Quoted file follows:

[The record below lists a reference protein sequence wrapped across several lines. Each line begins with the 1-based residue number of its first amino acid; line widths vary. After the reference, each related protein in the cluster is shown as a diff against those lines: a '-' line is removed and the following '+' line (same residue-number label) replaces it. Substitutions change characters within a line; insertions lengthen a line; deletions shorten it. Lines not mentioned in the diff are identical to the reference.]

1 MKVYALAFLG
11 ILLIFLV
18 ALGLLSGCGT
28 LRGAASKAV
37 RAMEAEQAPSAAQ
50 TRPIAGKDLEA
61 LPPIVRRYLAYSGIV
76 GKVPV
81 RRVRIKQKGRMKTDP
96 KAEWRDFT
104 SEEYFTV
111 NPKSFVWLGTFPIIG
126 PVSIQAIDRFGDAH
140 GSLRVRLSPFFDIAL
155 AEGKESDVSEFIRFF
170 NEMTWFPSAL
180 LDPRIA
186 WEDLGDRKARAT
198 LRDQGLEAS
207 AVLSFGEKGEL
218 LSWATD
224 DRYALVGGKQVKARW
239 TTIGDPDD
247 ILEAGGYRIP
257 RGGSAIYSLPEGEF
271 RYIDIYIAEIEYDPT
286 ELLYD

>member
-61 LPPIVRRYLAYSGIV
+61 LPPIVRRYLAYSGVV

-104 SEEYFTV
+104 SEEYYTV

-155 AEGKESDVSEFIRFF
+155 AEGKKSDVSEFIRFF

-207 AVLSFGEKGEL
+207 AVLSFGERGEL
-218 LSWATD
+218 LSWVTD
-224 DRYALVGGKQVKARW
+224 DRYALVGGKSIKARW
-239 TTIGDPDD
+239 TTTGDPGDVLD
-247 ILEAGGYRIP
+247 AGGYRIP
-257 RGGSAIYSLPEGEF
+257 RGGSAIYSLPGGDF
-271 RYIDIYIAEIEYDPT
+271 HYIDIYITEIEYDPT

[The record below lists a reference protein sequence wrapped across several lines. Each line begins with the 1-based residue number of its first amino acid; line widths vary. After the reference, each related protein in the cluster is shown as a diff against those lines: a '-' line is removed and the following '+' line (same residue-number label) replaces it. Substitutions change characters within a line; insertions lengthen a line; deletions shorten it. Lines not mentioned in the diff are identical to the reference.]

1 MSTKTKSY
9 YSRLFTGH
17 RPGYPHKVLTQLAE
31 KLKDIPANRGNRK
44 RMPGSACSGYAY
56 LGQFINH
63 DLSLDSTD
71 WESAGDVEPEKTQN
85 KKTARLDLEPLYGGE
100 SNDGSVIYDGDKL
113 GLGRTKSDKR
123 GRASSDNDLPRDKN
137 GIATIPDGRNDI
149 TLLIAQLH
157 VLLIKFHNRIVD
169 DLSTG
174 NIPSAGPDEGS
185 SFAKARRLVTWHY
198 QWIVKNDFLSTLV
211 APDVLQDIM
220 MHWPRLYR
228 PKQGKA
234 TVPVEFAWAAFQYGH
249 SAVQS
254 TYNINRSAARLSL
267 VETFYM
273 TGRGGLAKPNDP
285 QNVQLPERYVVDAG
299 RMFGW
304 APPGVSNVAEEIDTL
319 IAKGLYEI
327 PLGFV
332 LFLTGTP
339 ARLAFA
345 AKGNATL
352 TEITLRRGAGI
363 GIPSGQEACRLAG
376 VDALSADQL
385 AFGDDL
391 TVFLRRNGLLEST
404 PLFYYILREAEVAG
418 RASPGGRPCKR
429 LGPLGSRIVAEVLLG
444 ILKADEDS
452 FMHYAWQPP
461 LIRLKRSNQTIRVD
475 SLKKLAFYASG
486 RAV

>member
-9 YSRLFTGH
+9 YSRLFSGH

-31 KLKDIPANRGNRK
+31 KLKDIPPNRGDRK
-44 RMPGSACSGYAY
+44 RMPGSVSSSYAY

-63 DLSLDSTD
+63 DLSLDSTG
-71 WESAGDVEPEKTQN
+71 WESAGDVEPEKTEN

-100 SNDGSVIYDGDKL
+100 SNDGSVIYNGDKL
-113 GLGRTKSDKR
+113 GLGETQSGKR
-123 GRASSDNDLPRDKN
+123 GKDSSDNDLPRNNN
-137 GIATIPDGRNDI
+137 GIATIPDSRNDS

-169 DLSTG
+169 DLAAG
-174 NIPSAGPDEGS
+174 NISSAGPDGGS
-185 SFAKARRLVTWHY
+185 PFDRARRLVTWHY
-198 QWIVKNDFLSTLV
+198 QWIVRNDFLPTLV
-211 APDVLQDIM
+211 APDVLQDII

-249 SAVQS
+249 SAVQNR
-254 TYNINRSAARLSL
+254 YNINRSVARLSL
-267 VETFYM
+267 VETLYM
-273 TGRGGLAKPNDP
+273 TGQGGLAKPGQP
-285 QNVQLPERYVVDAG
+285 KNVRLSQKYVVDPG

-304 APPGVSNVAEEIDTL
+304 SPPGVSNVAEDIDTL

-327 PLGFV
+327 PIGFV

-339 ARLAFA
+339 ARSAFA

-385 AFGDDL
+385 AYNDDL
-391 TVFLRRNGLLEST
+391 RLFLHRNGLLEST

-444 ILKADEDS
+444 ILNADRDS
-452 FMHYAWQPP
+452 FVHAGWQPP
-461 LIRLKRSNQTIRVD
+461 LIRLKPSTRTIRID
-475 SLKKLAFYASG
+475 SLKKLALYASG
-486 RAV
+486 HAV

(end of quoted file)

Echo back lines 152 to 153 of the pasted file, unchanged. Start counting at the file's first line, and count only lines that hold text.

-461 LIRLKRSNQTIRVD
+461 LIRLKPSTRTIRID